After Peter was diagnosed with several learning disabilities, we expected the same for Ian. In fact, when I researched the cues for reading disabilities (slow speech, late speech, trouble speaking complete and complex sentences), Ian fit them all. If our well-adjusted child had dyslexia and a practically non-existent working memory, what other surprises were in store with the kid who had behavior and communication problems? Instead of trying to force concepts into Ian’s brain (like we did with Peter), we hoped he would absorb things via osmosis, and we crossed our fingers that something would take.

Something did. A couple months ago, Ian started to recognize shapes. And colors, too. Not all of them but enough to show me that he understood that “yellow” and “house” were two separate things. And he started counting things – usually without skipping numbers. Thomas and I admitted that he was actually ahead of Peter on that score. He was learning, just at his own pace.

Then last week, the biggie:

We have letter and number magnets on our fridge. I have to keep them out of Ian’s reach, otherwise they’ll be all over the house. In fact, I’m not sure why I never got rid of them, but now I’m glad I didn’t. Out of the blue, he pointed up and said, “Bumblebee.” I looked all over the fridge for a bumblebee but only saw the magnet letter B. I pulled it down, and that’s exactly what he wanted.

Later that week, Thomas was wearing a shirt that said “FLORIDA,” and Ian started pointing at the letters and naming them. He got them all right. Shocked, we began writing uppercase letters at random. He knew them all, including Q and Z. Well, X did trip him up a little. He called it K. But as soon as I told him the difference, he got it. Peter, who is four years older, still gets M and W and B and D mixed up. I don’t think it will be long before Ian will be able to read the easy reading books that still challenge his dyslexic big brother.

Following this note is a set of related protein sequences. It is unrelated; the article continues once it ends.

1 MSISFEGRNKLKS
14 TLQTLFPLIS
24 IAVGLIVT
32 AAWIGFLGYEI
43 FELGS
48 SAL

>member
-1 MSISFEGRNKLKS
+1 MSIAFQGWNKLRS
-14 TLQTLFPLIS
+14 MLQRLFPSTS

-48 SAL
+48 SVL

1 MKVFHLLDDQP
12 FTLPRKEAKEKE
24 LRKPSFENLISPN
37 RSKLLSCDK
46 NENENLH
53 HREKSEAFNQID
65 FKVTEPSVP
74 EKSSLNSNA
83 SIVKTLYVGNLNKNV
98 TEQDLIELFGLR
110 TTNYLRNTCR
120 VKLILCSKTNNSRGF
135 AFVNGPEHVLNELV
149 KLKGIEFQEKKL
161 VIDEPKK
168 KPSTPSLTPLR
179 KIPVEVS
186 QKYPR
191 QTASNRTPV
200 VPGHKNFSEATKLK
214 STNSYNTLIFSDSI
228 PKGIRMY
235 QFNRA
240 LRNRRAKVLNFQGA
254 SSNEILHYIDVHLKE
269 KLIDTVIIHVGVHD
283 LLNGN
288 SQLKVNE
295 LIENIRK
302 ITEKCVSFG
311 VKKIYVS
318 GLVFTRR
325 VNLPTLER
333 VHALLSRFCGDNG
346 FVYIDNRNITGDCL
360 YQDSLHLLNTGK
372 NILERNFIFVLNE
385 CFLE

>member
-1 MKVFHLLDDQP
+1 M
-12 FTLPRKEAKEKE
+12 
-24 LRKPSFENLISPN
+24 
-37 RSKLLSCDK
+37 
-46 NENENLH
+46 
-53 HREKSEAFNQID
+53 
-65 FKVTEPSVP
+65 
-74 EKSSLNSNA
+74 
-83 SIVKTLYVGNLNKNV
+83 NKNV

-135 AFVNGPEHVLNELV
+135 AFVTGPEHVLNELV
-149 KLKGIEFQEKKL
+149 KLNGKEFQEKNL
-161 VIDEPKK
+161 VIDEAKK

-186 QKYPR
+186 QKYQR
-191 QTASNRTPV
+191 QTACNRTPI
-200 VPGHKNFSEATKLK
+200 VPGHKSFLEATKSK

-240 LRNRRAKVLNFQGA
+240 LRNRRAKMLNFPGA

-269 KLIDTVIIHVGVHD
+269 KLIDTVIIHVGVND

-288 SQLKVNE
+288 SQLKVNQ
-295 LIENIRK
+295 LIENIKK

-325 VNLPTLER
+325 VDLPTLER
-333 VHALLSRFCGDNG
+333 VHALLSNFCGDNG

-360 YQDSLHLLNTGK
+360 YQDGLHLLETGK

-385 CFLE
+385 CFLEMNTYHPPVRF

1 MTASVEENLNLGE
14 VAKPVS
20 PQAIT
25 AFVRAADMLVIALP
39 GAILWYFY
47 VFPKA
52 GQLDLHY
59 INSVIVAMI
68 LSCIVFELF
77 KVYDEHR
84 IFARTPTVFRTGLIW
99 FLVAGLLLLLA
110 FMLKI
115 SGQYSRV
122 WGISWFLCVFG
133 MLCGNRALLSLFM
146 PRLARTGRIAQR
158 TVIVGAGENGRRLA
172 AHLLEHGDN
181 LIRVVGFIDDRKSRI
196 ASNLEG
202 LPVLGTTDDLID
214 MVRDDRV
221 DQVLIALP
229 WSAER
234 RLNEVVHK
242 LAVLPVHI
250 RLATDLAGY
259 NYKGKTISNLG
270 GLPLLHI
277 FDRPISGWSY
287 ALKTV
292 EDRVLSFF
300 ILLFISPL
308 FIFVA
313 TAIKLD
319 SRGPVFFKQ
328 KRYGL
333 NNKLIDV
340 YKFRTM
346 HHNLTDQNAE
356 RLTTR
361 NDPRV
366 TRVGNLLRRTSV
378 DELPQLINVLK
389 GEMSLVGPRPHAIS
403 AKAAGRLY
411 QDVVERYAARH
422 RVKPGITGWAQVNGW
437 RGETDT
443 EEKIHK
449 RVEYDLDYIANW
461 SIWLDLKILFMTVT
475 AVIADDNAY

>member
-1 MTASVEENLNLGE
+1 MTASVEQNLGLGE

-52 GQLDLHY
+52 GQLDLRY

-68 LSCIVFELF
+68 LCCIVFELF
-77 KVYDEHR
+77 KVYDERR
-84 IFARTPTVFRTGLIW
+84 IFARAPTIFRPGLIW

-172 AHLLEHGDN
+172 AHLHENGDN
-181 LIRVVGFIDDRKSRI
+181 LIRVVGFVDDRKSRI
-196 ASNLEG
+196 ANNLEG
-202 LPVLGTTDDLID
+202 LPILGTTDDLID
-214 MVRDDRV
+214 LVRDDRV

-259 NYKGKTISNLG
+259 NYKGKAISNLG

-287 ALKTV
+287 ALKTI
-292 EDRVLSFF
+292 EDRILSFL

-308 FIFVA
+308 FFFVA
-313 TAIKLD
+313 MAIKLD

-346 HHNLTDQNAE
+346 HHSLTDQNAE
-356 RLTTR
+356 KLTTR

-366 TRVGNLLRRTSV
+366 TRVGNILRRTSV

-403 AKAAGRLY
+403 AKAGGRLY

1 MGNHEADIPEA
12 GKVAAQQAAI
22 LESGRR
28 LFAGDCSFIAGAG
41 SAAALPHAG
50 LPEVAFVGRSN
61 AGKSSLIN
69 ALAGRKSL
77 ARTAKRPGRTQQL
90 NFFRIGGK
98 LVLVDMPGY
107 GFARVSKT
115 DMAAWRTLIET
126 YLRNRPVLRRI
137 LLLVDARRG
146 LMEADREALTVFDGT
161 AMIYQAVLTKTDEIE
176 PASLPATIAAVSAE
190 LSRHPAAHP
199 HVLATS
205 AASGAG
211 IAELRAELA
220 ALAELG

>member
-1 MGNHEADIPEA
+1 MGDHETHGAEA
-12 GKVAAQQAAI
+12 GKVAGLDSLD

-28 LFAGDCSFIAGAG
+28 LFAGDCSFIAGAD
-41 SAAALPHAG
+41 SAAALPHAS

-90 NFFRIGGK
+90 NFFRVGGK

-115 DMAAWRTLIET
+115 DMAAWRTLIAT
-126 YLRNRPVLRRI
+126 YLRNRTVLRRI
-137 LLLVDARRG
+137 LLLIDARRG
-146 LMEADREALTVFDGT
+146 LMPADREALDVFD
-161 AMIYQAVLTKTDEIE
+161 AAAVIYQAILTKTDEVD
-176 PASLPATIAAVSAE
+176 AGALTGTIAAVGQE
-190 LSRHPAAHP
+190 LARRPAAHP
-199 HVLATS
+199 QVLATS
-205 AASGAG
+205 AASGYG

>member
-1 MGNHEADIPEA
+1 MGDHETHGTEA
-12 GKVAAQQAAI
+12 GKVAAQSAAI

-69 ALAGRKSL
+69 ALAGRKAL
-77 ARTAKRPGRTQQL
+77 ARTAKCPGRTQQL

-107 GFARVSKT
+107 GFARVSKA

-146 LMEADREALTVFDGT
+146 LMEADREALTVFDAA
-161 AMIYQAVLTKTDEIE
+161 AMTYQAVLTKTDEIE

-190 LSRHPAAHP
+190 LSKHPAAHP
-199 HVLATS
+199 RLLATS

After so much frustration, we’re watching our child blossom. I don’t know what triggered this change, only that I am grateful for it – that this is the turning point I have prayed for since we came home from the hospital with an inconsolable baby.

Not only does Ian know his letters, but he’s talking more than ever. He cracks us up with “Oh my goodnets” and “heeky-boos” (peek-a-boo). He often offers a spontaneous “thank you” when someone gives him something. He’s even able to entertain himself independently, something that he could only do sporadically a couple weeks ago.

I’m sorry I let mothering Ian be a chore for so long. A lot of it was that we were just out of sync. The greater part, however, was that I wasn’t one hundred percent okay with his pace.

I am well aware that there is plenty of room for all of us to grow. He still screams. And he still has to be potty-trained. But I know he’s not Peter, and I’m done wishing that he would be more like his big brother. I am fully aware of how unfair that is to him – and the frustrations it will cause if I expect him to meet someone else’s milestones. I am ready to parent him along the unexplored and exciting Ian Way.